You can't connect form one device to another through the iPhone hotspot :
So you might be out of luck with this setup.
You cannot revive the ssh session once disconnected. Sometimes if the network drops for a short enough time the session never disconnects, but once disconnected it is gone. That's a security feature.
You can, however, keep your terminal session active between ssh sessions. Check out the Linux programs screen or tmux.
How very foolish of me. Being a bit used to stretch lite, I didn't delve into the full Raspbian GUI. When I did, sure enough, going to preferences/Raspi configure/interfaces, there it was, by default - ssh disabled. Selected ssh enabled, pressed ok, job done.
To troubleshoot your problem run systemctl status ssh. You can see from the output if the ssh server is running and enabled and also see the most recent lines from the log.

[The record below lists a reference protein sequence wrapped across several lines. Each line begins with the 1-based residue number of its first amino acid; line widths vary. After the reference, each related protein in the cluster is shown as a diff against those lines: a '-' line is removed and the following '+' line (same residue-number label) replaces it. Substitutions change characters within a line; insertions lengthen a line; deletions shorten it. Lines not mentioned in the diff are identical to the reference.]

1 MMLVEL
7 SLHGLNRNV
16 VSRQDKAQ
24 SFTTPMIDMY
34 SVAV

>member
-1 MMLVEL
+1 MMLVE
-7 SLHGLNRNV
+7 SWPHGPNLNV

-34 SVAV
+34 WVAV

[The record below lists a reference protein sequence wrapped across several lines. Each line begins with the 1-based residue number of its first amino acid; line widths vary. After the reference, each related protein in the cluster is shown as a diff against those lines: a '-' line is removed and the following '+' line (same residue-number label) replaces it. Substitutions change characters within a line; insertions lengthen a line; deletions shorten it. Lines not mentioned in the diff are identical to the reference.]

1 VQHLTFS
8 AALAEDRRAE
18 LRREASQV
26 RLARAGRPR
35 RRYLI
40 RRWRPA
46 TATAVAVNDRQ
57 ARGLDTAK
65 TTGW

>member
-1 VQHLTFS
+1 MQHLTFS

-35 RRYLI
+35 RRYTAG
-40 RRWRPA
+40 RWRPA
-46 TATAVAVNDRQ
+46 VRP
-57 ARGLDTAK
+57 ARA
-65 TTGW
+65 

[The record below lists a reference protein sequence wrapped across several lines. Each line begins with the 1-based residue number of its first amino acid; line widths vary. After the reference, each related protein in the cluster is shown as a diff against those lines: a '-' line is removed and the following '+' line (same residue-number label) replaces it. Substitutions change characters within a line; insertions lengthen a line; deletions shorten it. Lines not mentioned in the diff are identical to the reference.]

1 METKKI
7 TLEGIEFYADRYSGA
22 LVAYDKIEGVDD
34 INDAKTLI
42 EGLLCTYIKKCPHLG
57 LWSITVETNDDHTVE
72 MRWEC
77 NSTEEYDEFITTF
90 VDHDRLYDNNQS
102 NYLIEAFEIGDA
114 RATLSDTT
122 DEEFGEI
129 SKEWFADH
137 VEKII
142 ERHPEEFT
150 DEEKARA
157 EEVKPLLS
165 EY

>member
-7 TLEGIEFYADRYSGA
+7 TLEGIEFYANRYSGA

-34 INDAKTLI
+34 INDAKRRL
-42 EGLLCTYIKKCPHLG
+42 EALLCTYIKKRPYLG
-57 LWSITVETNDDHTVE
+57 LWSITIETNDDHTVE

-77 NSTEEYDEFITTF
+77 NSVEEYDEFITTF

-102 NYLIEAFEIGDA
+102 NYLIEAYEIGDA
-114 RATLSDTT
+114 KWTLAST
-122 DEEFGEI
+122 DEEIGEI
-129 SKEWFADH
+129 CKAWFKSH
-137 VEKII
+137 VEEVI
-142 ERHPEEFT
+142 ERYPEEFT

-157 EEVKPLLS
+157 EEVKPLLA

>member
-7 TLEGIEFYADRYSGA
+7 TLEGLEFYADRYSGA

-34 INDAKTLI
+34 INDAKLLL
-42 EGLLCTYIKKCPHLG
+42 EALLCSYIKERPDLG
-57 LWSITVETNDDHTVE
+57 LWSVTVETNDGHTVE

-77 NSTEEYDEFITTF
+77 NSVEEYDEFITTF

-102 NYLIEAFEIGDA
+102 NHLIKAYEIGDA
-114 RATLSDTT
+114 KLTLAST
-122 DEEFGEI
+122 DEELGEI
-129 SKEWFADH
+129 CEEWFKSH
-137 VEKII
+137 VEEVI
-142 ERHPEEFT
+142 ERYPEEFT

journalctl -e -u ssh.service could also be helpful to find the issue. It will show everything logged regarding the specified unit.
As we clarified in the comments you found following ...
You can use the screen (or tmux, but I'm not familiar with it) terminal multiplexer. First install it with sudo apt install screen. Then just start it with screen. You will get a normal terminal with a command line. You can start programs there as usual but you are able to detach from the screen terminal with Ctrla+d. This will leave the screen terminal but ...
After you have imaged the card before you put it in your Raspberry Pi if you mount the filesystem you can create a file in the /boot folder named ssh and that will enable the SSH service upon first boot.
You could always just plug the pi into the USB-C port and SSH in that way.
The USB-C can be used to turn the Pi4 into an ethernet device, I've written up instructions on how to set it up here:
Accessing your RaspberryPi ( or even laptops/servers) from outside your home network (meaning, from the internet) is not an easy task, because your home laptop or RaspberryPi has only local IP address ( in the 10.x.x.x range or 192.168.x.x range). It doesn't have a Public IP address that is visible from the Internet.